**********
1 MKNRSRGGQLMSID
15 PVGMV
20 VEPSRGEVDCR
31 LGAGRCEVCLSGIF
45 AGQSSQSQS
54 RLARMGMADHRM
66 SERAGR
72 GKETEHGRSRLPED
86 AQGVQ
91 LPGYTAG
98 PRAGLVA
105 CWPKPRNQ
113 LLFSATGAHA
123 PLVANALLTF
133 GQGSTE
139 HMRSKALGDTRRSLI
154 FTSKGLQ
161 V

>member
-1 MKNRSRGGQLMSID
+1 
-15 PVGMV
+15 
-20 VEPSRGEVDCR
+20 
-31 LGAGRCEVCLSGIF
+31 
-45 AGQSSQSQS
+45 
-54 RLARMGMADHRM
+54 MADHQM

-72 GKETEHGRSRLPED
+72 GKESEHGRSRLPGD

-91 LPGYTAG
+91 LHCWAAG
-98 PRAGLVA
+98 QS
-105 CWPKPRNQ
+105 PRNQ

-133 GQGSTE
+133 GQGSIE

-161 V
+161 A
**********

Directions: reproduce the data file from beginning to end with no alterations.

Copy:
1 MKNRSRGGQLMSID
15 PVGMV
20 VEPSRGEVDCR
31 LGAGRCEVCLSGIF
45 AGQSSQSQS
54 RLARMGMADHRM
66 SERAGR
72 GKETEHGRSRLPED
86 AQGVQ
91 LPGYTAG
98 PRAGLVA
105 CWPKPRNQ
113 LLFSATGAHA
123 PLVANALLTF
133 GQGSTE
139 HMRSKALGDTRRSLI
154 FTSKGLQ
161 V

>member
-1 MKNRSRGGQLMSID
+1 
-15 PVGMV
+15 
-20 VEPSRGEVDCR
+20 
-31 LGAGRCEVCLSGIF
+31 
-45 AGQSSQSQS
+45 
-54 RLARMGMADHRM
+54 MADHQM

-72 GKETEHGRSRLPED
+72 GKESEHGRSRLPGD

-91 LPGYTAG
+91 LHCWAAG
-98 PRAGLVA
+98 QS
-105 CWPKPRNQ
+105 PRNQ

-133 GQGSTE
+133 GQGSIE

-161 V
+161 A